Yukmijihwangtang (YJT) contains six medicinal herbs: Rehmannia glutinosa, Cornus officinalis, Dioscorea batatas, Alisma orientale, Poria cocos, and Paeonia suffruticosa. YJT has previously been prescribed to treat cancer, dementia, diabetes, hypertension, menopausal syndromes, nephritis, neurasthenia, neurosis, Parkinson’s disease, systemic lupus erythematosus, and thrombocytopenic purpura. YJT possesses anti-aging, anti-carcinogenic, anti-hypertensive, anti-inflammatory, anti-osteoporotic, anti-oxidant and neuromodulating pharmacological effects. Therefore, administration of YJT is thought to delay declines in learning and memory, diminish the aging process and geriatric diseases, and strengthen estrogenic activity during menopause. Additionally, YJT has been used to treat clinical kidney-yin deficiency symptoms such as dizziness, hectic fever, dry mouth and throat, night sweats, spermatorrhea, excessive thirst and liquid intake, red tongue with less coating, and rapid pulse . Previous experimental studies have shown that YJT enhances immune function by regulating the secretion of neurotransmitters and hormones associated with the hypothalamus-pituitary-adrenal axis , as well as strengthening bone by stimulating the remodeling process . YJT also increases cognitive function via improvements in synaptic plasticity  and protects against neurodegeneration by adjusting mitochondrial function and downregulating apoptosis signals . In a model of obesity, YJT improved energy metabolism and sensitivity to insulin and leptin, which, in turn, inhibited weight gain and visceral fat accumulation [6, 7]. Additionally, YJT decreased prostate enlargement in a model of prostatic hyperplasia . A previous clinical study found that YJT effectively improves hyperglycemia and renal function, while adverse events from the treatment were infrequent or mild .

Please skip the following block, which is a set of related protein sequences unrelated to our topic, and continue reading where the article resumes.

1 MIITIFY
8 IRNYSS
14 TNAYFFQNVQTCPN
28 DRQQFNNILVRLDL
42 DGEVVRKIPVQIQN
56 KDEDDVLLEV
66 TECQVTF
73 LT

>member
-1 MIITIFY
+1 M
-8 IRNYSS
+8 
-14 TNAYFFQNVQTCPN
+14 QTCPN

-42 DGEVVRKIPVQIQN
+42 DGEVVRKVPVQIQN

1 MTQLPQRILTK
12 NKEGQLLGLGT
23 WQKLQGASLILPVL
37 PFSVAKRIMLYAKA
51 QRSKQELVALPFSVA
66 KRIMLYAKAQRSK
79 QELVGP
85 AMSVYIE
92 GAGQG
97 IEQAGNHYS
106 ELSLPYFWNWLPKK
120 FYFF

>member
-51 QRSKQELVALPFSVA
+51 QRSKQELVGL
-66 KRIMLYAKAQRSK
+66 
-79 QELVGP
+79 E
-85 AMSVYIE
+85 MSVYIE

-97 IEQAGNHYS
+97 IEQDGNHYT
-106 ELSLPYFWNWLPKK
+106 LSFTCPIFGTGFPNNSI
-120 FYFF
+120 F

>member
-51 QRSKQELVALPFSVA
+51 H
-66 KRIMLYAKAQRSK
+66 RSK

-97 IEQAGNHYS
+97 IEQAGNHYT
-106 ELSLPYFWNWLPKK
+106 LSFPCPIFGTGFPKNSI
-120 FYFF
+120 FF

Many herbal medicines have been evaluated to determine whether they promote skeletal growth. For example, Bojungikki-tang , Cheunggyeongsamul-tang , and Jaoga-yukmiwon  increased bone growth. It is expected that YJT will also promote bone growth, as the method of nourishing the kidney-yin has been used clinically on short statured patients with congenital deficiencies in Korea , and this compound is similar to the growth-promoting Jaoga-yukmiwon medicine; furthermore, YJT in conjunction with Zi He Che (Hominis placenta) suppresses bone resorption . However, non-significant differences in X-ray measurements of femur and tibia length following YJT treatment were observed previously, even though YJT increased serum levels of growth hormone (GH) and thyroid hormones compared with the control group .